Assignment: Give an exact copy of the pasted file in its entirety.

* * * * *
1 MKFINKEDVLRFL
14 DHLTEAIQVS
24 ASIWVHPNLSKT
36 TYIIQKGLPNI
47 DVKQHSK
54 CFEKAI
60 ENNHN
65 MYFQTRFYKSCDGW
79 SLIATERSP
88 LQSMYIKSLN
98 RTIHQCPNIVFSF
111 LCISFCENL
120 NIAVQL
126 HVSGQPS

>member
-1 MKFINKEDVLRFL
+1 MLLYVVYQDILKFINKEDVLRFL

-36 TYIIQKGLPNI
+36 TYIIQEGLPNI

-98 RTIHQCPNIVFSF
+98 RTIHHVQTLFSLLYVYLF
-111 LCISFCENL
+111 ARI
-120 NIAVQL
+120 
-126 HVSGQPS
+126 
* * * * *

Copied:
1 MKFINKEDVLRFL
14 DHLTEAIQVS
24 ASIWVHPNLSKT
36 TYIIQKGLPNI
47 DVKQHSK
54 CFEKAI
60 ENNHN
65 MYFQTRFYKSCDGW
79 SLIATERSP
88 LQSMYIKSLN
98 RTIHQCPNIVFSF
111 LCISFCENL
120 NIAVQL
126 HVSGQPS

>member
-1 MKFINKEDVLRFL
+1 MLLYVVYQDILKFINKEDVLRFL

-36 TYIIQKGLPNI
+36 TYIIQEGLPNI

-98 RTIHQCPNIVFSF
+98 RTIHHVQTLFSLLYVYLF
-111 LCISFCENL
+111 ARI
-120 NIAVQL
+120 
-126 HVSGQPS
+126 